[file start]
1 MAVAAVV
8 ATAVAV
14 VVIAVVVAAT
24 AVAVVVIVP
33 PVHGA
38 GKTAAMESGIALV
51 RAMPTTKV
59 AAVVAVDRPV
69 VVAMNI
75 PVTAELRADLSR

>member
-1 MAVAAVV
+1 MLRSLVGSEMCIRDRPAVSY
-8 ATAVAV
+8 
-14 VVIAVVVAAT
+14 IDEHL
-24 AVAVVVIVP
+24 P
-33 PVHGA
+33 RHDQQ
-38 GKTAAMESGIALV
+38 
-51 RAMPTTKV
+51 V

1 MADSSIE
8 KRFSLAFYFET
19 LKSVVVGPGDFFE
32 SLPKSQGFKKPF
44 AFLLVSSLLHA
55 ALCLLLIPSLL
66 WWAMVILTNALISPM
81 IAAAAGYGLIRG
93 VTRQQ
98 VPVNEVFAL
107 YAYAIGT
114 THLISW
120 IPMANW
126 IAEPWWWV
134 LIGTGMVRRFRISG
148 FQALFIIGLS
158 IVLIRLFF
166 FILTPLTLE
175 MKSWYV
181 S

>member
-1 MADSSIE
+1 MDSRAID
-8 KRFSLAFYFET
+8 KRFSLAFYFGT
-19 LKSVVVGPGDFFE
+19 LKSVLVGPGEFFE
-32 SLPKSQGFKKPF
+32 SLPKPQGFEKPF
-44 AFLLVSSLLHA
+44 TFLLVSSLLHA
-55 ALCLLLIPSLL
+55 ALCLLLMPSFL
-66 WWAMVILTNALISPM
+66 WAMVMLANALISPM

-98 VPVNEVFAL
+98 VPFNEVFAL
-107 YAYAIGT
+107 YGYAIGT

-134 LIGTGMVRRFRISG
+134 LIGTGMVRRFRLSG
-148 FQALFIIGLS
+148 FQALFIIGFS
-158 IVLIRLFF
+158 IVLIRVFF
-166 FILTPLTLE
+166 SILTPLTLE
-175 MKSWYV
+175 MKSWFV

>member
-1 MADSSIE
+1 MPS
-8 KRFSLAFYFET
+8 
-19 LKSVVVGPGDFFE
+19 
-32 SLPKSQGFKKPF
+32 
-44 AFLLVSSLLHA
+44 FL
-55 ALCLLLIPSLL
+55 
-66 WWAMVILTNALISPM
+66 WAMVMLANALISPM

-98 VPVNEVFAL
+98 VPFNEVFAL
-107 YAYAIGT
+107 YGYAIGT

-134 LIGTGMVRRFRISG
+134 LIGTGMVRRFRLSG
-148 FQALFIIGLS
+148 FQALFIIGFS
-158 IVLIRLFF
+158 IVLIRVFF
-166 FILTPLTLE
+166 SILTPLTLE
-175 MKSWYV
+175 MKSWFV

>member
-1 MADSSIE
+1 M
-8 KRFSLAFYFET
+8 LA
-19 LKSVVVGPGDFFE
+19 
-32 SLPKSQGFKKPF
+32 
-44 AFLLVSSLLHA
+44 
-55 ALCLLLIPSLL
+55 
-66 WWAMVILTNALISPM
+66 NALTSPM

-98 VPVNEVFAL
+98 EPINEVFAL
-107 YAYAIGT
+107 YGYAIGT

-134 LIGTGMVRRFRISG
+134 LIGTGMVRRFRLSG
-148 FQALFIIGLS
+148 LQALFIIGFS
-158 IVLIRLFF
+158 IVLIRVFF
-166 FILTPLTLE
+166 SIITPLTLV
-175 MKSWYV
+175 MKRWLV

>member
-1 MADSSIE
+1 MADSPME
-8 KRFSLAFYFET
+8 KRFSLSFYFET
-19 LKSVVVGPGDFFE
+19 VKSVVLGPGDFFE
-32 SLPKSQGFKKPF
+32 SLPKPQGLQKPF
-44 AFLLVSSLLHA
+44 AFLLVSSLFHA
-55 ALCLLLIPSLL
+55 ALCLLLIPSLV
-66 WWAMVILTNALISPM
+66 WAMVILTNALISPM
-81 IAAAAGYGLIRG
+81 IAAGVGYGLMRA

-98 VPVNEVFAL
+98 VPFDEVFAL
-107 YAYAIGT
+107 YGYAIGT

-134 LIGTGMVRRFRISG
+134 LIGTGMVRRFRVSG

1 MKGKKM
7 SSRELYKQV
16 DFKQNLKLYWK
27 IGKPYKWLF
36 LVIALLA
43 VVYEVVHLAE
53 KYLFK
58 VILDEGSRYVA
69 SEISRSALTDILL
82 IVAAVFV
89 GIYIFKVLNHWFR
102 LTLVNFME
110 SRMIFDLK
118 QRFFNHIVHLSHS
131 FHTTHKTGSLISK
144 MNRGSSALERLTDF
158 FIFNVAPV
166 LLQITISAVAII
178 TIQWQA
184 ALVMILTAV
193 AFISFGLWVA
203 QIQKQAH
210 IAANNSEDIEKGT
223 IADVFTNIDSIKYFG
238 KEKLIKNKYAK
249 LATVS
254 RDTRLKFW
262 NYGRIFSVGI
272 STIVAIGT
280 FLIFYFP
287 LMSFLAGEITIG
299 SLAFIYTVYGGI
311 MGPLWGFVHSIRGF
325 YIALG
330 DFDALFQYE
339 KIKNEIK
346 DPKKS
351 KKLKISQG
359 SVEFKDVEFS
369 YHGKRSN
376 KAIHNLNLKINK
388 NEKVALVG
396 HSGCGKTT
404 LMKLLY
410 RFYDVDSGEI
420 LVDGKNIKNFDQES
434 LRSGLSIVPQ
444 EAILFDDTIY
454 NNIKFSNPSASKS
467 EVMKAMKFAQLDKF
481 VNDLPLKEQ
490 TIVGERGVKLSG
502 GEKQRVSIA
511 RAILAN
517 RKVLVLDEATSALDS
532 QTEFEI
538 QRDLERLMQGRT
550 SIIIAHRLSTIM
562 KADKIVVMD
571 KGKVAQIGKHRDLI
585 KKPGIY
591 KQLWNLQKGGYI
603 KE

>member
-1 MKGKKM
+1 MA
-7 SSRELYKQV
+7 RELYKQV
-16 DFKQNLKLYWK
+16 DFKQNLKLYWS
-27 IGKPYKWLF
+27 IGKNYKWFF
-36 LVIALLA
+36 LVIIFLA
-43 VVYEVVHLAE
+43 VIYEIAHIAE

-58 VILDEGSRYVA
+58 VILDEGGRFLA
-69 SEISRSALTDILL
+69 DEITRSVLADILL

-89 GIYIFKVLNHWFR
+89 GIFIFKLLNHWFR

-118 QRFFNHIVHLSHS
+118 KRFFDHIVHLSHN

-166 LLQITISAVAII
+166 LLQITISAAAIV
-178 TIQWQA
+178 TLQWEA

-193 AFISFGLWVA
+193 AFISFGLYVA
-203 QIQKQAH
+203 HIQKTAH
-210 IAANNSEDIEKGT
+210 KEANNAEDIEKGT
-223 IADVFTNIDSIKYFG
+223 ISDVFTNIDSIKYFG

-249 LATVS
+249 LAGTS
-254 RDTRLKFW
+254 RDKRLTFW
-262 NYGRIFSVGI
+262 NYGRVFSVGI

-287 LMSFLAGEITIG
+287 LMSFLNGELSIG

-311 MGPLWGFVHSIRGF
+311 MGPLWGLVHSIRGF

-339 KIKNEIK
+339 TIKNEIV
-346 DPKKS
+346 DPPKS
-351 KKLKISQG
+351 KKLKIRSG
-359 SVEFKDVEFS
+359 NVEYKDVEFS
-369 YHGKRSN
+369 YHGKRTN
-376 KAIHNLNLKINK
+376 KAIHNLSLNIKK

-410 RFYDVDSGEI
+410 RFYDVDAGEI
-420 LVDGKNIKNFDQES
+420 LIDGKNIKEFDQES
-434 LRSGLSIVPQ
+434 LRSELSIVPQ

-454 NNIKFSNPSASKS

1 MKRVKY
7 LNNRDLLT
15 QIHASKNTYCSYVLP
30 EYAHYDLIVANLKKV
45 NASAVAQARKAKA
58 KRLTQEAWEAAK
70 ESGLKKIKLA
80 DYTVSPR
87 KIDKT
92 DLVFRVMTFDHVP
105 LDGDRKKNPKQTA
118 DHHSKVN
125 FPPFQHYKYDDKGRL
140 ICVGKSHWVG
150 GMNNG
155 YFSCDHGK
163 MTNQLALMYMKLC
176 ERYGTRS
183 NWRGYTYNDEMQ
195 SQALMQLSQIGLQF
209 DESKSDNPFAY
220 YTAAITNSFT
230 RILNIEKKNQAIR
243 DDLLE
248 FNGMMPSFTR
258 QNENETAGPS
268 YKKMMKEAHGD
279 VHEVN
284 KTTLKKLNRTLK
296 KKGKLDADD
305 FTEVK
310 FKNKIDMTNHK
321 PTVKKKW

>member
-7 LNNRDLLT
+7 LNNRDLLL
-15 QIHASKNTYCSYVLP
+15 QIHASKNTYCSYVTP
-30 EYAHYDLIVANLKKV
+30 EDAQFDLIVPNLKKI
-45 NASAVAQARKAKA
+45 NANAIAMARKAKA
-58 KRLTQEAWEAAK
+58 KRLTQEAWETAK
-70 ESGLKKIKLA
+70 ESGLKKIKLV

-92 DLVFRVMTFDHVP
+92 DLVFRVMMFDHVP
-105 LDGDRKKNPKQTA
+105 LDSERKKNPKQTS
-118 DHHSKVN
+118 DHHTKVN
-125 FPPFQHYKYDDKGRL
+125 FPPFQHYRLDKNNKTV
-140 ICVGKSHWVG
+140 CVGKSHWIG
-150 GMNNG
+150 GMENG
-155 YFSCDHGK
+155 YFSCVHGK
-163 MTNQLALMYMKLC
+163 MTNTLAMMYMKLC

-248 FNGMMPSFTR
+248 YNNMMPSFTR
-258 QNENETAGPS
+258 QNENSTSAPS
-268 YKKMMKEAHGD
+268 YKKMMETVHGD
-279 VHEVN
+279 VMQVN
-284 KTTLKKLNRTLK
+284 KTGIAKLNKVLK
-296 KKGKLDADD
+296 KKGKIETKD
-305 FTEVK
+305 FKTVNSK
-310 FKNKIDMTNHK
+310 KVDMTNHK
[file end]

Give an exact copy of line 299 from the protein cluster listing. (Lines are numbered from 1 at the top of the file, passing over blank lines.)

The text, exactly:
183 NWRGYTYNDEMQ